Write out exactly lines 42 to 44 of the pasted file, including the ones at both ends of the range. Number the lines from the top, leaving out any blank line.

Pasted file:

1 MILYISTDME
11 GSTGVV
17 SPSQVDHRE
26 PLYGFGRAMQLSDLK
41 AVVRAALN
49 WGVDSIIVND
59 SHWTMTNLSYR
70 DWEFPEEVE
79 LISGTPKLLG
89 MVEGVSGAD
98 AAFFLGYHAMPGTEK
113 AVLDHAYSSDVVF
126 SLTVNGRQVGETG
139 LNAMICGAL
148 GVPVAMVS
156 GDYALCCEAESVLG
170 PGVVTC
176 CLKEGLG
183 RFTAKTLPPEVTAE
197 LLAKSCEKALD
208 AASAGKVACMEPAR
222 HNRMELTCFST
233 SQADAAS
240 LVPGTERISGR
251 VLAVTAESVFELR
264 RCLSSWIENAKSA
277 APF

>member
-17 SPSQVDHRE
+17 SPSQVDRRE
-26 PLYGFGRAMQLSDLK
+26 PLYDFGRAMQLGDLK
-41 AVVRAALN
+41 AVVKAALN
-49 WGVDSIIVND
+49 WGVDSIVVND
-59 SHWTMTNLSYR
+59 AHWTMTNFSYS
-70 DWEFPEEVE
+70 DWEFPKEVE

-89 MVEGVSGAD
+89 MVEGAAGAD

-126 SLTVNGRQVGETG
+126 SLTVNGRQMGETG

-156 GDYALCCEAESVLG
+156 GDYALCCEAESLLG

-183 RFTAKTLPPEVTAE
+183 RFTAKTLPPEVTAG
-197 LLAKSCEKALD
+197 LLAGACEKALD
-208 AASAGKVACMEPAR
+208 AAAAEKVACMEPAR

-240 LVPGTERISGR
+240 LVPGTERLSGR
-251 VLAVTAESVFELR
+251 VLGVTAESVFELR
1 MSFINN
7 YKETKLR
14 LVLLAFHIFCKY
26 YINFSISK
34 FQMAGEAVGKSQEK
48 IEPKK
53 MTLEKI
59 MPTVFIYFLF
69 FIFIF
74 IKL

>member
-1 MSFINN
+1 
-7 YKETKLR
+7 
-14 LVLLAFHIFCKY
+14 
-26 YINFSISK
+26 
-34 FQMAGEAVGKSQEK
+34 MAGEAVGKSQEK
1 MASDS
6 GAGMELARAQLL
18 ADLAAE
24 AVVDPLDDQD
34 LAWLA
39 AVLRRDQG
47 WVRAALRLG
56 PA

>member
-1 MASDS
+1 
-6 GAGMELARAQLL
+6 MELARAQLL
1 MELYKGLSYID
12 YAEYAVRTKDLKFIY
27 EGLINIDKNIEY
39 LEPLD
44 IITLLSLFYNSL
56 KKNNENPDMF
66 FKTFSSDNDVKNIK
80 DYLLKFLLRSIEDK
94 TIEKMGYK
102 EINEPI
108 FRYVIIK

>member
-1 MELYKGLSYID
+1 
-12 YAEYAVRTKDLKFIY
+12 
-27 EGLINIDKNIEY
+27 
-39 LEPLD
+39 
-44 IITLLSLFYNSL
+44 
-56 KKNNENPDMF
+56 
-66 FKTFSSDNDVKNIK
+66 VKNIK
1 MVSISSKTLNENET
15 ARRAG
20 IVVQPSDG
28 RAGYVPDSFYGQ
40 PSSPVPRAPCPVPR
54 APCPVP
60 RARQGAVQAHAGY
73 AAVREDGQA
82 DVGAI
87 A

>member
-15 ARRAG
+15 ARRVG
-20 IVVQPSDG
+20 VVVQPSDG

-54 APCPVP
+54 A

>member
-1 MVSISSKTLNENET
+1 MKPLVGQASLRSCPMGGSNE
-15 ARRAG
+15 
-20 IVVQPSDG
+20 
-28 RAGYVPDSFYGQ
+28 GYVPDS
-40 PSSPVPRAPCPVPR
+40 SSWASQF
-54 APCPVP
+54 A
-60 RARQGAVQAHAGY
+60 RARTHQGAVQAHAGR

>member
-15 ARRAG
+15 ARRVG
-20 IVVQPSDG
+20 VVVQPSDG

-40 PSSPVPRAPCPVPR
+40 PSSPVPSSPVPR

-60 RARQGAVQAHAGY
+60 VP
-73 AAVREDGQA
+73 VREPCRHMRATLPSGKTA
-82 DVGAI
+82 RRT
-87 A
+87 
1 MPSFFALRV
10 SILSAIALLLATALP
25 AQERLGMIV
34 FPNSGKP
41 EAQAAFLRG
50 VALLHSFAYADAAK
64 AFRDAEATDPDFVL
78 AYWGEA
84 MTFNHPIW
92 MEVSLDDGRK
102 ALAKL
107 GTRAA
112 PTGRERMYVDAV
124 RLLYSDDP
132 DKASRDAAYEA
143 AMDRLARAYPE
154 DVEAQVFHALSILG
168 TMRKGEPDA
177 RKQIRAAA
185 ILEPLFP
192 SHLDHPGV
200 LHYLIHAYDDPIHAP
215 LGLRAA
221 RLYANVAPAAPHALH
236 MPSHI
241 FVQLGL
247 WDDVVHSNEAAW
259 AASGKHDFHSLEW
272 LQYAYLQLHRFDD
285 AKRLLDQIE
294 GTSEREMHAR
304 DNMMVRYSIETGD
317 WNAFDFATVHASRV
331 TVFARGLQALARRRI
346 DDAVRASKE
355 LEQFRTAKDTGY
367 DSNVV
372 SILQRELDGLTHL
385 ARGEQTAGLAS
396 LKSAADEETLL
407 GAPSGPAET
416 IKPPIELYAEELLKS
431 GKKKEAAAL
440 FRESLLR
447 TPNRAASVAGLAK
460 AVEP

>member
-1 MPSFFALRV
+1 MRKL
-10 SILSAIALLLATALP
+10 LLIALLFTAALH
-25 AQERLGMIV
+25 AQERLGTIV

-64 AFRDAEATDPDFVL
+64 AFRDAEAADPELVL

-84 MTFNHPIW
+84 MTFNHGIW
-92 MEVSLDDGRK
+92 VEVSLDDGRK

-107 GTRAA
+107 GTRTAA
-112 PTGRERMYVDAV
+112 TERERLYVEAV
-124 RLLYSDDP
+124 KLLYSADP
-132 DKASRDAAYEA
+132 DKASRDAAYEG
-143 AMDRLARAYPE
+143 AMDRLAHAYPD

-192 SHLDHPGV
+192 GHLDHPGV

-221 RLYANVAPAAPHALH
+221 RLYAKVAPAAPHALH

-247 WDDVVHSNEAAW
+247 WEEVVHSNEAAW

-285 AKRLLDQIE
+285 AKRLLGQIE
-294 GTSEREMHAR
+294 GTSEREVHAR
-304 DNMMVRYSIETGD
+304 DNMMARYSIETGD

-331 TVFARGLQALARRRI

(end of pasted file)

+89 MVEGAAGAD

-126 SLTVNGRQVGETG
+126 SLTVNGRQMGETG